According to ANZ’s latest update on loan deferrals, 80 per cent of customers had now started making repayments on loans that were paused in March.
The bank saw the sharpest fall in loan deferrals in October, from 95,000 frozen accounts in mid-October to 33,000 in November and then 31,000 as of December 11. Mr O’Sullivan said the figures showed the environment was improving but added “there’s still a lot of uncertainty out there”.
The cautious note from Mr O’Sullivan came despite the Australian Prudential Regulation Authority scrapping its dividend cap, introduced at the height of the pandemic to preserve capital, on Tuesday citing a significant improvement in the economic outlook.
ANZ put aside an additional $1.1 billion for bad loans in October at the bank’s full-year results as chief executive Shayne Elliott predicted the real economic pain for customers would be felt in mid-2021.
However, Mr O’Sullivan told shareholders the bank was closely monitoring changing conditions and indicated previous modelling may have been overly cautious. “Your board will continue to keep an eye on the provisions, continue to estimate whether or not they are adequate, or indeed, whether they may have been over-provided for.”
Climate protest vote
The AGM also saw the bank come under pressure from shareholders on climate action, despite it launching an ambitious climate policy at its full-year results in October. Under the policy, ANZ has ruled out financing thermal coal projects or mines and developing plans to pressure its corporate customers to transition to low carbon operations.
Despite this, over a quarter of shareholders (28.9 per cent) voted on a resolution to further reduce fossil fuel exposure – almost double the level of support for a similar resolution last year – and the bank received a number of questions pushing for greater action.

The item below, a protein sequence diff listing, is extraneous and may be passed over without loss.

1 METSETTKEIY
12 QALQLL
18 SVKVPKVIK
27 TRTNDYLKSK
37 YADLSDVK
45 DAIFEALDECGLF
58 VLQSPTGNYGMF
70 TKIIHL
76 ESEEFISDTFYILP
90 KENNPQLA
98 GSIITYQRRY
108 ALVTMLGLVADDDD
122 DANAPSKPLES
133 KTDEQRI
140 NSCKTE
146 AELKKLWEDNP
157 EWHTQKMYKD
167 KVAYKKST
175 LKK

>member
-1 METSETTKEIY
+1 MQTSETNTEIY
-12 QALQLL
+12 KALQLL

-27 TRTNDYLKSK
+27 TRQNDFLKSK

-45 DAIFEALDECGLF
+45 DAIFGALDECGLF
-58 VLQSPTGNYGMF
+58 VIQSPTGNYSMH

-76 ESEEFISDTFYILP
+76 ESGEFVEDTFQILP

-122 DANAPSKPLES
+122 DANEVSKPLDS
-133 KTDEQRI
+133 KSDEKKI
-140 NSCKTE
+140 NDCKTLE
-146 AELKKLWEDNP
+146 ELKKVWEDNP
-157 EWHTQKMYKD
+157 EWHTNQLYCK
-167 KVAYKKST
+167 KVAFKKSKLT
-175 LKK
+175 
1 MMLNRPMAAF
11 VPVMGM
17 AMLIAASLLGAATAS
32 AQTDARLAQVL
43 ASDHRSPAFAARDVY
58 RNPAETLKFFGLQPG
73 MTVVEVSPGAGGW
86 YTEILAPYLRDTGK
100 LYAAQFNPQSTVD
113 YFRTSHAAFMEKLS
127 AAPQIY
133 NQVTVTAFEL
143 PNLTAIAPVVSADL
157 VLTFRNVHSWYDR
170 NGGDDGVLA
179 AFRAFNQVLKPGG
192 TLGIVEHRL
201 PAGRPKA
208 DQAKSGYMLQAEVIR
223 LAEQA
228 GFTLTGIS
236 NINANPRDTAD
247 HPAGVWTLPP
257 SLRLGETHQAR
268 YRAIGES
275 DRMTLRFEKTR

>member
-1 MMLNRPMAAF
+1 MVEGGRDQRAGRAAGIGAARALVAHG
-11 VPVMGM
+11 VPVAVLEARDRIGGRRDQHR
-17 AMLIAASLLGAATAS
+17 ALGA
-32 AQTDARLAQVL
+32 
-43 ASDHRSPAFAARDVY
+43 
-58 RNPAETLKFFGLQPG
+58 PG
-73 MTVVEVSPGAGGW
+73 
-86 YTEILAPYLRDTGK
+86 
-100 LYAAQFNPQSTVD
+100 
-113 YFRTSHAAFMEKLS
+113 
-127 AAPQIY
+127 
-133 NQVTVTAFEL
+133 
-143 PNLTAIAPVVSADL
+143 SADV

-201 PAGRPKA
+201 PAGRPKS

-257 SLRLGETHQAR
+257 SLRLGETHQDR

“We are deeply opposed to Santos’ Narrabri gas project which will completely destroy our precious groundwater,” farmer and Artesian Bore Water Users Association president Anne Kennedy said. “Why does ANZ continue to fund companies like Santos?”
Mr O’Sullivan said he couldn’t comment on specific customers but later indicated the bank’s climate policy would continue to evolve. “Policy is not something that is static, it’s an ongoing transition, we’re reviewing it on an ongoing basis.”
Meanwhile, the bank’s remuneration report, that included Mr Elliott’s first pay rise since being appointed as CEO in 2016 to $2.5 million base pay, passed with more than 95 per cent support. However, a number of shareholders criticised executive pay when compared to the bank’s general staff, that were given up to 2 per cent pay rises this year.
“How does the board justify these high salary increases for executives with below market increases for staff?,” one shareholder said.
With the federal government is currently reviewing whether temporary legislation passed during COVID-19 to allow companies to host virtual AGMs should be made permanent, ANZ has thrown its support behind returning to the traditional format.
ANZ’s next AGM will be held in Adelaide and Mr O’Sullivan said he did not support the idea of hybrid meetings – an option supported by Treasurer Josh Frydenberg where digital access is coupled with physical attendance.
“The challenges of running a hybrid AGM are quite significant and it’s not something we would not be keen to do if we can avoid it,” he said.
ANZ’s shares were up 1.6 per cent to $23.33 in late trading.
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Charlotte is a reporter for The Age.
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